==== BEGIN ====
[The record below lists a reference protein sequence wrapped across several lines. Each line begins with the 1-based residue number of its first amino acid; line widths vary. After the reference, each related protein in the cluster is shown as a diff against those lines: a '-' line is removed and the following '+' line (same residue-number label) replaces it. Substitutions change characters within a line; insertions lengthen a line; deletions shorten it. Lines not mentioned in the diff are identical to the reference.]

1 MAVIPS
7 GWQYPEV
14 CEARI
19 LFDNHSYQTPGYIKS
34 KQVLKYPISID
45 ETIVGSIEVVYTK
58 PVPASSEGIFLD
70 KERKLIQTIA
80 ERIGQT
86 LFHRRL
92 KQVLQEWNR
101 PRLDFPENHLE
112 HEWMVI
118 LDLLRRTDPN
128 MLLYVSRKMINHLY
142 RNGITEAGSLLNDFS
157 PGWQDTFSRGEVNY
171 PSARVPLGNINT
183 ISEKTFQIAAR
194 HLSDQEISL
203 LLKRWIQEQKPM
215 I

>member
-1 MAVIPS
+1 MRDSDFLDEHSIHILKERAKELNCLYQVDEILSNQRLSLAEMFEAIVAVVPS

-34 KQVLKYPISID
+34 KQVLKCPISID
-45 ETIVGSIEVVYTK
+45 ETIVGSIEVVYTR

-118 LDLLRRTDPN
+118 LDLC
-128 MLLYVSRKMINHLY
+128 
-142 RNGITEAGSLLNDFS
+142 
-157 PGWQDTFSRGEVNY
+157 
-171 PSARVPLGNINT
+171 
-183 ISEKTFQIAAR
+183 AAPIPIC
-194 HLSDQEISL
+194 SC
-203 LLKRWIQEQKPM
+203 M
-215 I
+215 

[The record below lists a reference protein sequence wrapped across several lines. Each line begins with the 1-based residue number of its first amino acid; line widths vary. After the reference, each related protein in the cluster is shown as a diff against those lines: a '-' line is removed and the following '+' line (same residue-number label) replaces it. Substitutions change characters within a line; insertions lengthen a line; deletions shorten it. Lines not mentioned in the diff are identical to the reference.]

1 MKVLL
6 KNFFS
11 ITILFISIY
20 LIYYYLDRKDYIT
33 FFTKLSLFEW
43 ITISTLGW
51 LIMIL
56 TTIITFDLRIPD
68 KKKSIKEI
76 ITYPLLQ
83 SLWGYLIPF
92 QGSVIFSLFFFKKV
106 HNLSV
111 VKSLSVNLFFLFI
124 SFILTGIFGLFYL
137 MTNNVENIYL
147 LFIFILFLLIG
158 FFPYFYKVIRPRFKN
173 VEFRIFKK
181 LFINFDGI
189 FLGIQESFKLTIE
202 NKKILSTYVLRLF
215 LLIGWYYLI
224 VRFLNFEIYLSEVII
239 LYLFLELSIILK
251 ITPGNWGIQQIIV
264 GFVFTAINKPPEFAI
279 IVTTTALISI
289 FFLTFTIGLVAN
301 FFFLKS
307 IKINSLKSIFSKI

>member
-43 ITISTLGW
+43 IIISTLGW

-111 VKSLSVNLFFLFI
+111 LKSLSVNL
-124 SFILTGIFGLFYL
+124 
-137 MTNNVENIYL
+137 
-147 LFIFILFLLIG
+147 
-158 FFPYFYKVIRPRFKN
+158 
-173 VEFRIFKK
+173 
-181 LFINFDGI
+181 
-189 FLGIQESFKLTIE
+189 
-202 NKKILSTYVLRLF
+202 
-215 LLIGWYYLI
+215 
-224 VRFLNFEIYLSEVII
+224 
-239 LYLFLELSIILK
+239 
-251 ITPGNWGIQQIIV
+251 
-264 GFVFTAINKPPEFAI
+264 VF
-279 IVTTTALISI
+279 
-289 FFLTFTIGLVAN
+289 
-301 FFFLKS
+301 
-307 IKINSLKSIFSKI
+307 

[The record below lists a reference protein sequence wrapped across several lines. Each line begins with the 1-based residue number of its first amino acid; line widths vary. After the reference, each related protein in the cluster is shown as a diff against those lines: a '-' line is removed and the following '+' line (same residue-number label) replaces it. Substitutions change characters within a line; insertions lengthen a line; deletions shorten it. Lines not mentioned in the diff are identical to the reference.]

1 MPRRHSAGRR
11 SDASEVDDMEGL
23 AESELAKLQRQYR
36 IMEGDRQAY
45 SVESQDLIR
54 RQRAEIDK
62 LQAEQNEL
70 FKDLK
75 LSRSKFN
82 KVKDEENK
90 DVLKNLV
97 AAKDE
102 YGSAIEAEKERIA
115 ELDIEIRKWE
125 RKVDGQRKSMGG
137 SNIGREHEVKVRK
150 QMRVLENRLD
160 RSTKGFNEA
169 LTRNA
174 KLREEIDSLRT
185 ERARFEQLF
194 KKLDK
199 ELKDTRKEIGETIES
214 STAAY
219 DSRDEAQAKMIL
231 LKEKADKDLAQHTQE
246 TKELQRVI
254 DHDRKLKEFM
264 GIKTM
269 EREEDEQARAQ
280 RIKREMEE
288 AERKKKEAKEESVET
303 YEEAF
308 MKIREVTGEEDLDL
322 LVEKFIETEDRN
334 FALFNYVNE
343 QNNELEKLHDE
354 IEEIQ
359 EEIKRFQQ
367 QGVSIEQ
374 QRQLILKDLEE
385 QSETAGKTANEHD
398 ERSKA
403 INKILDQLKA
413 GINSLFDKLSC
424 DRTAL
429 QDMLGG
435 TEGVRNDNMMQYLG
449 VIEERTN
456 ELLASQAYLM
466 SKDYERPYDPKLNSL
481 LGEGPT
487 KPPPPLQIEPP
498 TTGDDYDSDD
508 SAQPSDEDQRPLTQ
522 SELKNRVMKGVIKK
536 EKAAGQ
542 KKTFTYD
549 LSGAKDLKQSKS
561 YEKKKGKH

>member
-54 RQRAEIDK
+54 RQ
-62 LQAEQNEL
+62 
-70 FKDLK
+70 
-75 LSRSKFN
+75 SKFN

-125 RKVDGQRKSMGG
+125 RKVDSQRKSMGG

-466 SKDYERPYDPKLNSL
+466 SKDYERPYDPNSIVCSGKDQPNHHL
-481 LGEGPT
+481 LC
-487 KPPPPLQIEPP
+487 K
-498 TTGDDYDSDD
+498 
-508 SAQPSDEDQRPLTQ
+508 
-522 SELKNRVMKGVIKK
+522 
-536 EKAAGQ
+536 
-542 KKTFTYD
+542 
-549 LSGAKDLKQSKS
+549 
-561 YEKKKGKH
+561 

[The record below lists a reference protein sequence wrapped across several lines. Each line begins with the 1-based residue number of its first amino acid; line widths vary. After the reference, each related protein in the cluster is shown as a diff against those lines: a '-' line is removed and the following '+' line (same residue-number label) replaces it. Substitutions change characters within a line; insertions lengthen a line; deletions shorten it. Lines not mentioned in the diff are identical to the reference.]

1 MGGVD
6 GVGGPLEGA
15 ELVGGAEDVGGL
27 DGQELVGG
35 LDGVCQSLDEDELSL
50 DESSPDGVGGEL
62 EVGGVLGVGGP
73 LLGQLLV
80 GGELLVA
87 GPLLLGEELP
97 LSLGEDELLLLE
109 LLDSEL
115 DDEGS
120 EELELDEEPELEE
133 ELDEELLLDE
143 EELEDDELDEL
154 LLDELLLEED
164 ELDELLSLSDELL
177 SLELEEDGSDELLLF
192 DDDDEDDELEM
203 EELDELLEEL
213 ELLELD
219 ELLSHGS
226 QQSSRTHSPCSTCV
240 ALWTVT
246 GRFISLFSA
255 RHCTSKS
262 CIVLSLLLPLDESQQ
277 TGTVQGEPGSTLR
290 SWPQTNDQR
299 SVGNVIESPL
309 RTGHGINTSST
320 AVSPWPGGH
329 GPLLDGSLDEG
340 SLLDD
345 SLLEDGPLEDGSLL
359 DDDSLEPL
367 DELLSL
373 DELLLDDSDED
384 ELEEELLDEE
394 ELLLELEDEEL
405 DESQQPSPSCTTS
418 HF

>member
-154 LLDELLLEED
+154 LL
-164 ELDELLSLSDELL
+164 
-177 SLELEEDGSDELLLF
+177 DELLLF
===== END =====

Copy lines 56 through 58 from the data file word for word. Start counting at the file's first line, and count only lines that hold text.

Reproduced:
51 LIMIL
56 TTIITFDLRIPD
68 KKKSIKEI